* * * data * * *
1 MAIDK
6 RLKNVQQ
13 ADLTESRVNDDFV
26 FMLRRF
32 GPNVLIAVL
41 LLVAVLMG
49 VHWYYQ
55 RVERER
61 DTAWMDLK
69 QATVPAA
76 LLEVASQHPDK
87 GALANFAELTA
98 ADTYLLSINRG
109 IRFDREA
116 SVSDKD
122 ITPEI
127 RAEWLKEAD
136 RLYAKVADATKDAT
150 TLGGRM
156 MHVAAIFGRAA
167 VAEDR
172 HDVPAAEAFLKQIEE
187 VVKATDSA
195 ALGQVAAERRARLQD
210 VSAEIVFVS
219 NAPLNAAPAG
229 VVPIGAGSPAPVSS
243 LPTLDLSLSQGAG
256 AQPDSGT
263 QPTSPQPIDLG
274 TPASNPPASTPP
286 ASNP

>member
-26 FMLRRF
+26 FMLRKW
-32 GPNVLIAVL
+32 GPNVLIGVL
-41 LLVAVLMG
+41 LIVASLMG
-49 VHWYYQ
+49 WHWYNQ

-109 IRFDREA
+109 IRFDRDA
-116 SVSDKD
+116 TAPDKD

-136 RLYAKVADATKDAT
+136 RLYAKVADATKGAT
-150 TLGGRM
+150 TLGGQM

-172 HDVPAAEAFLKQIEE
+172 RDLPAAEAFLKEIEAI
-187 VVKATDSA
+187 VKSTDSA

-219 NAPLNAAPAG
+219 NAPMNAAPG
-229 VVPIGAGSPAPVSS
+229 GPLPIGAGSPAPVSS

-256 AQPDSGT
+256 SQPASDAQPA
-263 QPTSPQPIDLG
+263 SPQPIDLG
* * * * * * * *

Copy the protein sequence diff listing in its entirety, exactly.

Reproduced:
1 MAIDK
6 RLKNVQQ
13 ADLTESRVNDDFV
26 FMLRRF
32 GPNVLIAVL
41 LLVAVLMG
49 VHWYYQ
55 RVERER
61 DTAWMDLK
69 QATVPAA
76 LLEVASQHPDK
87 GALANFAELTA
98 ADTYLLSINRG
109 IRFDREA
116 SVSDKD
122 ITPEI
127 RAEWLKEAD
136 RLYAKVADATKDAT
150 TLGGRM
156 MHVAAIFGRAA
167 VAEDR
172 HDVPAAEAFLKQIEE
187 VVKATDSA
195 ALGQVAAERRARLQD
210 VSAEIVFVS
219 NAPLNAAPAG
229 VVPIGAGSPAPVSS
243 LPTLDLSLSQGAG
256 AQPDSGT
263 QPTSPQPIDLG
274 TPASNPPASTPP
286 ASNP

>member
-26 FMLRRF
+26 FMLRKW
-32 GPNVLIAVL
+32 GPNVLIGVL
-41 LLVAVLMG
+41 LIVASLMG
-49 VHWYYQ
+49 WHWYNQ

-109 IRFDREA
+109 IRFDRDA
-116 SVSDKD
+116 TAPDKD

-136 RLYAKVADATKDAT
+136 RLYAKVADATKGAT
-150 TLGGRM
+150 TLGGQM

-172 HDVPAAEAFLKQIEE
+172 RDLPAAEAFLKEIEAI
-187 VVKATDSA
+187 VKSTDSA

-219 NAPLNAAPAG
+219 NAPMNAAPG
-229 VVPIGAGSPAPVSS
+229 GPLPIGAGSPAPVSS

-256 AQPDSGT
+256 SQPASDAQPA
-263 QPTSPQPIDLG
+263 SPQPIDLG